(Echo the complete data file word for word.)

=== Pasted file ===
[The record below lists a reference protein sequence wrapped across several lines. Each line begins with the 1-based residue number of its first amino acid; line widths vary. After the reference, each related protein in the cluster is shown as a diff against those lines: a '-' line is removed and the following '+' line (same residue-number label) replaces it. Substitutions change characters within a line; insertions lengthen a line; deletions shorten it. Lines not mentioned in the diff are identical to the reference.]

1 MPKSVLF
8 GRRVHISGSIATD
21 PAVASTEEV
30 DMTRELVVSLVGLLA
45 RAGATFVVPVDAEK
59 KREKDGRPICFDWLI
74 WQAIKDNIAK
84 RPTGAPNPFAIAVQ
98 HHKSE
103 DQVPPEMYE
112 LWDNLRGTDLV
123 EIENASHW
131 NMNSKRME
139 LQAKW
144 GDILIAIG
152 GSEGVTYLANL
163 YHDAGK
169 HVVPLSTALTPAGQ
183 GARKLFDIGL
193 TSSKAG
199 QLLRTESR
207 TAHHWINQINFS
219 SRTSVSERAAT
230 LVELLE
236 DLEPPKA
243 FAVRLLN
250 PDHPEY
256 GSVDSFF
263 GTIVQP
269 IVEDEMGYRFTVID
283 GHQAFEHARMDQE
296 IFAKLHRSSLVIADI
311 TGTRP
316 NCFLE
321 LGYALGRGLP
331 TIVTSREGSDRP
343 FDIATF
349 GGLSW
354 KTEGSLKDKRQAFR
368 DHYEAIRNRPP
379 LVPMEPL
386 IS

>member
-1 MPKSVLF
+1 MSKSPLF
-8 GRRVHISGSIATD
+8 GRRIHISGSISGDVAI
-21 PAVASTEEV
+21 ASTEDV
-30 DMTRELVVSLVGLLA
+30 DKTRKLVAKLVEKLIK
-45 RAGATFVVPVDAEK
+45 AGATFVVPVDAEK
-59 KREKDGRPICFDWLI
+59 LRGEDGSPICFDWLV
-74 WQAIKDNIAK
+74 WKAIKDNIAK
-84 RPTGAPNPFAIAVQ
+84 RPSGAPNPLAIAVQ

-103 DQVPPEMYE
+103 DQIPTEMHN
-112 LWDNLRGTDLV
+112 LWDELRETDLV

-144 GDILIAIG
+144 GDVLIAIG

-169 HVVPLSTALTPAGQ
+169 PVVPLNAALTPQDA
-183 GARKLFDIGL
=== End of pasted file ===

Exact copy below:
[The record below lists a reference protein sequence wrapped across several lines. Each line begins with the 1-based residue number of its first amino acid; line widths vary. After the reference, each related protein in the cluster is shown as a diff against those lines: a '-' line is removed and the following '+' line (same residue-number label) replaces it. Substitutions change characters within a line; insertions lengthen a line; deletions shorten it. Lines not mentioned in the diff are identical to the reference.]

1 MPKSVLF
8 GRRVHISGSIATD
21 PAVASTEEV
30 DMTRELVVSLVGLLA
45 RAGATFVVPVDAEK
59 KREKDGRPICFDWLI
74 WQAIKDNIAK
84 RPTGAPNPFAIAVQ
98 HHKSE
103 DQVPPEMYE
112 LWDNLRGTDLV
123 EIENASHW
131 NMNSKRME
139 LQAKW
144 GDILIAIG
152 GSEGVTYLANL
163 YHDAGK
169 HVVPLSTALTPAGQ
183 GARKLFDIGL
193 TSSKAG
199 QLLRTESR
207 TAHHWINQINFS
219 SRTSVSERAAT
230 LVELLE
236 DLEPPKA
243 FAVRLLN
250 PDHPEY
256 GSVDSFF
263 GTIVQP
269 IVEDEMGYRFTVID
283 GHQAFEHARMDQE
296 IFAKLHRSSLVIADI
311 TGTRP
316 NCFLE
321 LGYALGRGLP
331 TIVTSREGSDRP
343 FDIATF
349 GGLSW
354 KTEGSLKDKRQAFR
368 DHYEAIRNRPP
379 LVPMEPL
386 IS

>member
-1 MPKSVLF
+1 MSKSPLF
-8 GRRVHISGSIATD
+8 GRRIHISGSISGDVAI
-21 PAVASTEEV
+21 ASTEDV
-30 DMTRELVVSLVGLLA
+30 DKTRKLVAKLVEKLIK
-45 RAGATFVVPVDAEK
+45 AGATFVVPVDAEK
-59 KREKDGRPICFDWLI
+59 LRGEDGSPICFDWLV
-74 WQAIKDNIAK
+74 WKAIKDNIAK
-84 RPTGAPNPFAIAVQ
+84 RPSGAPNPLAIAVQ

-103 DQVPPEMYE
+103 DQIPTEMHN
-112 LWDNLRGTDLV
+112 LWDELRETDLV

-144 GDILIAIG
+144 GDVLIAIG

-169 HVVPLSTALTPAGQ
+169 PVVPLNAALTPQDA
-183 GARKLFDIGL